I wish I'd been able to do a little tap-dance routine and say, "What? So he can do this?"  I'm sure if I'd put shoes on him, another woman would have rushed over to exclaim that the poor baby was overdressed and I was going to stifle him.  Fortunately for me, strangers stop giving so much unsolicited advice by the time your baby is as tall as your nose and has hair down to his shoulder blades. 

It's a fact, I can't please people.  It doesn't matter what I choose to do, I'll be doing it wrong.  Didn't Aesop write a fable about that? 

Thank you for listening, jb

Tuesday, December 13, 2011

Getting Out of the House

Today was another one of those days for which I'd like to have a rewind setting.  It was mostly good, for a bit, in the early morning.  That is, it was good after I managed to figure out how to get Teddy to stop his incessant whining. Oh my God.  Just put me out of my misery now, please.  A single shot through my forehead would do.  Squirting him with the water bottle only made him whine more.  Closing him into a small space with his portable fencing and throwing a blanket over it worked.  Thank you, sweet puppy trainer from heaven.

Then, I was free to order the last of my Christmas presents online.  I hope I managed to foil any keystroke virus on my computer by entering all the numbers out of order and mixed together.  It doesn't stop anything but the bugs that monitor keystrokes to look for that magical sixteen number combo that almost always translates to a credit card.  I'm getting used to this method.  Too bad it doesn't solve all the rest of the problems of credit card fraud.  I'm sure some resourceful hacker with no scruples will find yet another way to strip me and millions of other people from our money.  Online Christmas complete, I put the puppy in his crate, locked the cats out of the room, and fell asleep, hopefully to garner that magic total of eight hours when combined with the not-quite six I got last night. 

No such luck.  My phone, silenced, but still lethal, buzzed loudly against the bed frame.  I had to take it and she wanted to talk. Then, after walking quickly outside to relieve Teddy, the cold had shaken away any cosy sleepy feelings I still had.  After that, I got sucked into a time warp and lost two hours trying to make myself a salad, take a shower, and head out for a long, hopefully exhausting walk.  I kind of know what happened.  The dog wanted to be with me in the kitchen.  That necessitated treats, a little training, and about five times the normal hand washing.  I think low blood-sugar snuck up on me then too, since I found myself getting more and more distracted by the dog's antics.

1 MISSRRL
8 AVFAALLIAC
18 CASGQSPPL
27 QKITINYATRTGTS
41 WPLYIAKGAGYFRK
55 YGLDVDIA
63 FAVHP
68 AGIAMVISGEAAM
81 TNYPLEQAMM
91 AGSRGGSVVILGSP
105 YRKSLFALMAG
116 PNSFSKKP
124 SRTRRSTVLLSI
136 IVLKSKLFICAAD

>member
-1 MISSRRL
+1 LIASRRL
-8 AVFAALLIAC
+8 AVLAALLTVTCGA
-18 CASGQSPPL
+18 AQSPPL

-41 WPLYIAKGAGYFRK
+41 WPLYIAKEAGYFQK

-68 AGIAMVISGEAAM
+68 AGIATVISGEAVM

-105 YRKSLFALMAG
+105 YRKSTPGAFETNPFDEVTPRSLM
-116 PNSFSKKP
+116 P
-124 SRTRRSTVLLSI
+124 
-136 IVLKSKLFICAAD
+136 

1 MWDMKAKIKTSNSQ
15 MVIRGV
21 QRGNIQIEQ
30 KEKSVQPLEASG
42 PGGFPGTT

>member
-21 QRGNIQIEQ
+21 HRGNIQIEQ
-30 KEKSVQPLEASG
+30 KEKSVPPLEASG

After I managed to eat my salad, I figured Teddy could safely be penned on the couch since he looked a little sleepy.  I opened up his portable fencing so that the couch was included.  He and the cat, at opposite ends of the couch, looked pretty cosy when I left to take my shower.  Now, I didn't linger in there.  Gone are the days when I run the hot water dry taking my shower.  This was ten minutes and even then, I wondered if I'd made a mistake, as I was quickly towelling off. 

When I went into the bedroom to get dressed, Teddy had escaped, but things seemed pretty good so I brought him in with me and tried, unsuccessfully, to distract him from the clean socks in the laundry basket and the interesting things that were stored under the bed.  I'd forgotten we even had that egg-shell foam pillow that he pulled out from under there and began to disembowel before I could stop him.  I managed to get into some of my clothes before I realized I'd have to do something else so that I could finish getting dressed.  I brought Teddy out to the living room, holding onto his collar at an awkward angle.  Something was off in there, rank, vile.  So, I got smart a bit too late and moved the portable fencing to make a very small space and put Teddy into it.  It took me a while to realize that the living room wasn't the source of it.  That smell was wafting around the corner and up from downstairs.  Really? 

I had to go clean it up, treat the spot, then clean that up as well.  While I was down there, still not quite dressed, mind you, the UPS truck breezed up the driveway and the driver hopped out with a package.  Those folks move fast. Here, I need to remind you that we live in the middle of nowhere along a highway.  The closest house is barely visible through the trees in the winter, not much need to drop the shades when I get home.  There I was, bent over in a Tshirt and underwear, wiping up the mess on the floor, my backside to the window.  What's left of my hearing saved me and I leapt for the stairs to get out of sight.  I like to think that the driver didn't see me.  I did notice, though, that it was a new driver, a woman.  Thank God for small mercies.